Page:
no excuse for her being brusk, but we all have off days....i had a patient complain i had a miserable face....looked after her all night plus 9 others....a really busy night...if all she had to complain about was my miserable face she didnt know how lucky she was....really understaffed that night, had a very ill patient and was stressed up to my eyeballs worrying whether i had missed anything with my patients and workload....thanks to her though i had to write a reflection on what would have made me happier at work that night.....my reply was to not have the ward at dangerous levels/staffing and to not be left to cope.....that went down well!

reallybadidea Tue 09-Aug-16 20:59:21

It makes me so angry when I hear about this kind of treatment from HCPs. I will always remember how scared my grandmother was of a particular nurse in the days leading up to her death and I so bitterly regret that we didn't complain.

I've also been on the receiving end of unkind treatment as an inpatient and it had a lasting negative impact on me. I'm sad to say that it is disgracefully common in the NHS and in my first week as a student I complained about the behaviour of a particular nurse which, in part, led to her being removed from her post.

Nothing will change unless individuals speak up. I would suggest that you focus on the way she made you feel - it is much more difficult to dismiss this, whereas a tone of voice or particular phrase can be open to interpretation.

I'm so sorry you had this experience.

IceBeing Tue 09-Aug-16 21:00:18

lemon that sounds dangerously like a system that nearly worked! Nurse miserable, patients complain, nurse gets chance to stick it to management for making work miserable....

DollsHouseTales Tue 09-Aug-16 21:08:12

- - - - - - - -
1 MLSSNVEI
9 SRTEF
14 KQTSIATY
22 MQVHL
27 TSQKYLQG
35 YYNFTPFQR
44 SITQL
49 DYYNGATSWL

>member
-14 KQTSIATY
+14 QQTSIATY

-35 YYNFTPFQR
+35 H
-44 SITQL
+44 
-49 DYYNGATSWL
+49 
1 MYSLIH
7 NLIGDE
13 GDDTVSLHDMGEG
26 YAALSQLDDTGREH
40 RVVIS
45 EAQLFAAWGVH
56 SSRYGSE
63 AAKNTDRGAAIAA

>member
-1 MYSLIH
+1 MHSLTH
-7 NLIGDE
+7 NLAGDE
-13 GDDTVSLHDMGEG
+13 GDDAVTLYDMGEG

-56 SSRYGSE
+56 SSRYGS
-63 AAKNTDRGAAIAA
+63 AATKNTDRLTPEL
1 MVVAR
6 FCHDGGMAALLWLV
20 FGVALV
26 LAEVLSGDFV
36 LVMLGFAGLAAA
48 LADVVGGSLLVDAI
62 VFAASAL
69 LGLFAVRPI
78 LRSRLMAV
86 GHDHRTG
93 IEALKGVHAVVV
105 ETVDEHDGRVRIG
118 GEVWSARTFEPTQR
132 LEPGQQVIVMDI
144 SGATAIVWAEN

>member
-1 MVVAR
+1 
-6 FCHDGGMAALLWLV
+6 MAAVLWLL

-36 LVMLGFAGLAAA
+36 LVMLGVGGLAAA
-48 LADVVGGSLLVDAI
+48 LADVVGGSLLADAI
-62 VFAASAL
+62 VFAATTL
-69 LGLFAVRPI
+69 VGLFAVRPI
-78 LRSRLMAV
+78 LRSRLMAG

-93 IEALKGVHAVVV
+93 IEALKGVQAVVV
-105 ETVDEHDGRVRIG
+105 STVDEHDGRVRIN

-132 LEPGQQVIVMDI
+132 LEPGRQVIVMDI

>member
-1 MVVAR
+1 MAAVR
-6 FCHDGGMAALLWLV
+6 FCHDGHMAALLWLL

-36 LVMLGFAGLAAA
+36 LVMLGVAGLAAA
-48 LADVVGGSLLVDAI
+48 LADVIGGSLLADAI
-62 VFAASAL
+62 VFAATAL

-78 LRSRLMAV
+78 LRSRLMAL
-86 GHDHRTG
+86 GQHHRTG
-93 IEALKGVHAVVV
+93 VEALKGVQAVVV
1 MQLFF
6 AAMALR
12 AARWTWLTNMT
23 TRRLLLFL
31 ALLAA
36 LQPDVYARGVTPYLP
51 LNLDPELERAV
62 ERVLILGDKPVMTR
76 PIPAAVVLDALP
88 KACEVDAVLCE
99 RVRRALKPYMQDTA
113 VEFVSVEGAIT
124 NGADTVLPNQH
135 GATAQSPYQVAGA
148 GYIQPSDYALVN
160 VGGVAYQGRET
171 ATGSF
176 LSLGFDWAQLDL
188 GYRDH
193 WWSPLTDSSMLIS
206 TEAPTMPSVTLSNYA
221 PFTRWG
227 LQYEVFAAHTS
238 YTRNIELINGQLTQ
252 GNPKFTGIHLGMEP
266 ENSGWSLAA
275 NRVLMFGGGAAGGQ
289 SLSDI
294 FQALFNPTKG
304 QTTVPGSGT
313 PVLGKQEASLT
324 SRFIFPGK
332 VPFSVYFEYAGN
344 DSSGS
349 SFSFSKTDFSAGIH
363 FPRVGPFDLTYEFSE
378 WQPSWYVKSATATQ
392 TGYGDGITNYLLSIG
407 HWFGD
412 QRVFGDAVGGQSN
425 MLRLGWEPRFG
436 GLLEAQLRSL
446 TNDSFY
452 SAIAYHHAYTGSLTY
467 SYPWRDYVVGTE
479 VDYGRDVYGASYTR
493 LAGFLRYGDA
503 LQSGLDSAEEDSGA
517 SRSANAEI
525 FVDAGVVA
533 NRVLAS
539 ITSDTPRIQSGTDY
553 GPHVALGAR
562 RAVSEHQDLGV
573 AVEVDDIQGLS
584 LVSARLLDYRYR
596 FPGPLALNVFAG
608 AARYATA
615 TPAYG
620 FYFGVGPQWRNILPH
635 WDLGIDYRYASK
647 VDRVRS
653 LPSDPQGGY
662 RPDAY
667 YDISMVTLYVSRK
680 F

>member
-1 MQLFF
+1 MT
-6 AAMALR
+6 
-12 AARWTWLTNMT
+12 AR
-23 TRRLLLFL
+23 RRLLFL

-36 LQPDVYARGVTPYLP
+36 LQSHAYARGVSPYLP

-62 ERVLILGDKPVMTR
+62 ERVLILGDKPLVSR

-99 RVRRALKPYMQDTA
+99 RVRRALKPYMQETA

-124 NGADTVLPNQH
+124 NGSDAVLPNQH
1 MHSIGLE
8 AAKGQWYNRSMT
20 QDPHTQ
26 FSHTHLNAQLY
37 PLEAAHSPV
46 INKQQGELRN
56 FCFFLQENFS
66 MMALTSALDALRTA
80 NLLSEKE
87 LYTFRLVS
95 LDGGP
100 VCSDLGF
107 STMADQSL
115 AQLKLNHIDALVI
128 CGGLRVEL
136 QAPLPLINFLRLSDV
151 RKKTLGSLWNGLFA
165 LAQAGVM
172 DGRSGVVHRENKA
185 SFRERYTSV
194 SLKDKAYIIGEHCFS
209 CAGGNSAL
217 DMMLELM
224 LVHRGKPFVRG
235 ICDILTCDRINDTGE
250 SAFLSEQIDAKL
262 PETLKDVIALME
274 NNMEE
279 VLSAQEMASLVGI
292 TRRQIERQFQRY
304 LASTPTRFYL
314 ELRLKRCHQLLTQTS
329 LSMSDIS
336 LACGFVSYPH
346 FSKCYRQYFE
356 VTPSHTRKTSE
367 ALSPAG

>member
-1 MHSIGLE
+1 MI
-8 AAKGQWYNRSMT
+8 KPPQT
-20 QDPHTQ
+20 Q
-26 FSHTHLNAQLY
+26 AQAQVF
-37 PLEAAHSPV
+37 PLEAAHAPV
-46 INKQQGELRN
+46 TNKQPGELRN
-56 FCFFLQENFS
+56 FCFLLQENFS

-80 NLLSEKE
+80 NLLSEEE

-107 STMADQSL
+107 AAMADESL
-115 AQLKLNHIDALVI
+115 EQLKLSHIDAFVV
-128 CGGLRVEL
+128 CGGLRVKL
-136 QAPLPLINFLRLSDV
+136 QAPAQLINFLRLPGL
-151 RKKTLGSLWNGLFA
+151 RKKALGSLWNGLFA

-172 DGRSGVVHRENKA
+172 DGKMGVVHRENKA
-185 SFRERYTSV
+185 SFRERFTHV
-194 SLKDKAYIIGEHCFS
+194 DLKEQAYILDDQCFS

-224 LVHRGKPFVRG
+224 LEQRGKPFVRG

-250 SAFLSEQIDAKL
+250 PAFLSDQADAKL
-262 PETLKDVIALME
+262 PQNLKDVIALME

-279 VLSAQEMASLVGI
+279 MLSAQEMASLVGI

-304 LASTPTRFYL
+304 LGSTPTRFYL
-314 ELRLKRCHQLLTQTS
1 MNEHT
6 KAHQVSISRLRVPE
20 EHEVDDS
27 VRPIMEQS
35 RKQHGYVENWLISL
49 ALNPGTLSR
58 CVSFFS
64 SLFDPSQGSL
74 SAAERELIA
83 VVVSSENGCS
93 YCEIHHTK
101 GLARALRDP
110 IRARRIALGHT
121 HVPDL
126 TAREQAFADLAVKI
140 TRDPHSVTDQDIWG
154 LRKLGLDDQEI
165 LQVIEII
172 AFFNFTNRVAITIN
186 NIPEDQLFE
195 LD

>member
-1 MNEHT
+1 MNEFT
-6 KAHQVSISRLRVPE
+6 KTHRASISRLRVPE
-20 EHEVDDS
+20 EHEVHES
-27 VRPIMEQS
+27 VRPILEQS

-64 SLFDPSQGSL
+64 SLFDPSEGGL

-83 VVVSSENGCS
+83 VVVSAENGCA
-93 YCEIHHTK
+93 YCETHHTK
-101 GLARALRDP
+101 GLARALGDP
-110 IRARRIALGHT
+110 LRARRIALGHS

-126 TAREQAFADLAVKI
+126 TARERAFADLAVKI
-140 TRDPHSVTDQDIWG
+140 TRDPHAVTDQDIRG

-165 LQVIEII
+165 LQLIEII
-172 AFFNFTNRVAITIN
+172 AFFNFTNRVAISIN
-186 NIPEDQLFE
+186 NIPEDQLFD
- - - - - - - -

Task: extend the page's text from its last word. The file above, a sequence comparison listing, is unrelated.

Obviously she was rude and you have every right to be there flowers

On a separate note, I do want to say that the health care professionals will be under a lot of pressure from people who do spin out a stay (not looking at you, Mum...)

Just wanted to say that this is NOT YOU but I guess I wanted to hear it for the staff who grin and bear all kinds of patients. I can understand why some of them crack from time to time (NOT at you though).

Wishing you a speedy recovery. I would mention it quietly to the staff nurse. Maybe in a "complaint sandwich" i.e. The staff do an amazing job here and I'm really grateful for the care I've had. I did want to mention just a small incident involving X member of staff, which made me feel upset and that I was somehow not supposed to be here. But the rest of the staff have been great."

I know it's their job and all that, but I have so much experience of the kind of person who would be fairly irritating to deal with that I actually feel sorry for them, a bit. (NOT the HCA who was rude to you though).

Littletabbyocelot Tue 09-Aug-16 21:11:57

At 23, having had major surgery that day, been told I would have serious issues having children, on a morphine drip & told not to get up till the next day the night nurse decided I was being lazy and insisted I got up. I remember asking to wait until the morphine top up kicked in and she refused. It's still the worst pain I have ever been in. When I was in floods of tears she told me fine, if I wanted to stiffen up she'd leave me to it. The day shift were shocked - I wasn't supposed to have been moving round.

The next night, someone told her that I'd be starting work as her senior manager's assistant as soon as I was recovered. I got an incredibly grovelling apology.

Join the discussion

Join the discussion

Registering is free, easy, and means you can join in the discussion, get discounts, win prizes and lots more.

Register now